END DECEMBER 2016
Hardly could we hope the year to end differently than it began. How sad for those innocently killed while holiday shopping in Berlin! Though it may be hard to believe, the times in which we live are safer today than at any other point in history (TED Talk). But for those who lose loved ones in ideological battles of another place and era, our hearts break for the decades of sorrow they will have to endure.
This coming week is Limmud Conference 2016. Once again, the Rabbi and his wife will be presenting talks. Please consult the Limmud schedule if you’re planning to be in Birmingham and drop in to say hello. The Rabbi will speak about the Life & Labours of Menasseh Ben Israel. Michie will be giving 2 well-researched talks on the Moroccan Suleika and on Chiune Sugihara.
RECITING PSALMS Introduction: This brief comment is in memory of my late mother (Brainah Leah bat Moshe Aharon) and for all those who read Tehillim for the sake of others. [Note: Quoted verses are taken from the Mechon Mamre website.]
Chapter 22: Authorship of the 22nd chapter of Psalm is credited as a Song to David. The opening words Ayelet HaShahar (Fawn of the Morning) connect this Psalm to Purim. The speaker is a royal figure of the calibre of King David – or in this case Queen Esther.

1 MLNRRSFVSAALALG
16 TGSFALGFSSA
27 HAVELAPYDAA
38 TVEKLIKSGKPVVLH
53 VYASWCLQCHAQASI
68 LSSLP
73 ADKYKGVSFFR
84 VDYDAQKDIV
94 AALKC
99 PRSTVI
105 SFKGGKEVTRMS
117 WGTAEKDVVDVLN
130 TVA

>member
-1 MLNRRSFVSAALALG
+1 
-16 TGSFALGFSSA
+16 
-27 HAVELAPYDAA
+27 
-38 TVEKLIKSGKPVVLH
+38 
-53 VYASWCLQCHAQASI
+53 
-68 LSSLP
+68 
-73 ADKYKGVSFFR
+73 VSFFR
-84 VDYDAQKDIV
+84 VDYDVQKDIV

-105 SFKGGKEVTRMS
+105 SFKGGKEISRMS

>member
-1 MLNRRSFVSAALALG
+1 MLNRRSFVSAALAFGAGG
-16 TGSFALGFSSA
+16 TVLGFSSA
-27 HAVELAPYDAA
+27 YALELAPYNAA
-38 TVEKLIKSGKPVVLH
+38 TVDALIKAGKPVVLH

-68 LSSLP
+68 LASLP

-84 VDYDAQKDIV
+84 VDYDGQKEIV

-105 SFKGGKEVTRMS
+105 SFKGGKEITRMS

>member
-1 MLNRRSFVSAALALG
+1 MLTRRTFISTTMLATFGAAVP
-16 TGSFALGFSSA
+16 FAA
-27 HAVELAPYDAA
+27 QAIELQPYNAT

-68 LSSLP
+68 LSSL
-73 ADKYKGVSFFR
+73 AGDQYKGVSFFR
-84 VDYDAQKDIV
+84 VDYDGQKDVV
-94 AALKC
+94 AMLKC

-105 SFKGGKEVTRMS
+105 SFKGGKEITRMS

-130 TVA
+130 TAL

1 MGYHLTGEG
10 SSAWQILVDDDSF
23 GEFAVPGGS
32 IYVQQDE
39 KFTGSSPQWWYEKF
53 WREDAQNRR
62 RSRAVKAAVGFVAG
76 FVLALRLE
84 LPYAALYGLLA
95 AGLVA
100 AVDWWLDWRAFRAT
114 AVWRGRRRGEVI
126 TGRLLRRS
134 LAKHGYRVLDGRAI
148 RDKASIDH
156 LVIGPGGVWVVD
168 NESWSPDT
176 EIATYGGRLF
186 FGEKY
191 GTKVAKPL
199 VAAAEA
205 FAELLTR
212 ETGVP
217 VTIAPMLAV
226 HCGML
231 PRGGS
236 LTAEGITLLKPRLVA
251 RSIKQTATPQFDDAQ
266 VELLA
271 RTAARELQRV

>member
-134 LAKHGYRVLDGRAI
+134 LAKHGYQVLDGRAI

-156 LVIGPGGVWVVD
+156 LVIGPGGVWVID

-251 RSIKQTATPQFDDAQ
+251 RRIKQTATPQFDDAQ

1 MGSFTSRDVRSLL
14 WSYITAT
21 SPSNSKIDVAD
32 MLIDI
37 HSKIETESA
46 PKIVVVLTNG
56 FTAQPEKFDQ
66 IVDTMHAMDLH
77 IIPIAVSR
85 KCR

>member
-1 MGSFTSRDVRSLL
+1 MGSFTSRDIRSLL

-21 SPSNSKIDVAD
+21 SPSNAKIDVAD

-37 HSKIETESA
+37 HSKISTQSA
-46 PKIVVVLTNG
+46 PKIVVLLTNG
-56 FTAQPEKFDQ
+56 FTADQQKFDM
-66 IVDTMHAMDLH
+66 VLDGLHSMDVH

לַמְנַצֵּחַ, עַל-אַיֶּלֶת הַשַּׁחַר; מִזְמוֹר לְדָוִד. For the Leader; upon Ayelet ha-Shahar. A Psalm of David. (Psalms 22:1)
This Psalm is 32 verses long and follows previous patterns of 1) crying out to G-d for salvation and 2) thanking G-d for being rescued.
אֵ-לִי אֵ-לִי, לָמָה עֲזַבְתָּנִי; רָחוֹק מִישׁוּעָתִי, דִּבְרֵי שַׁאֲגָתִי. My God, my God, why have You forsaken me, You are far from my help, the words of my cry? (Psalms 22:2)
Verse 4 and verse 29 appear in our daily liturgy.
וְאַתָּה קָדוֹשׁ– יוֹשֵׁב, תְּהִלּוֹת יִשְׂרָאֵל. Yet You are holy, O You that are enthroned upon the praises of Israel. (Psalms 22:4)
כִּי לַ-ה, הַמְּלוּכָה; וּמֹשֵׁל, בַּגּוֹיִם. For the kingdom is the LORD’S; who is Ruler over the nations. (Psalms 22:29)
Some commentaries further suggest this Psalm prophetically is relevant to, and resonates with, the long experience of Jewish exile and eventual redemption. The beginning reference to dawn implies optimism – the outbreak of a new day.
יָבֹאוּ, וְיַגִּידוּ צִדְקָתוֹ: לְעַם נוֹלָד, כִּי עָשָׂה. They shall come and declare G-d’s righteousness to a people who shall be born, that it is done. (Psalms 22:32)
Written mostly in the 1st person, this Psalm can be read by anyone in personal distress. It recalls our agony of being distant from G-d, and reminds us of G-d’s ‘pain’ in being separated from us.
We pray for a speedy end to our long exile.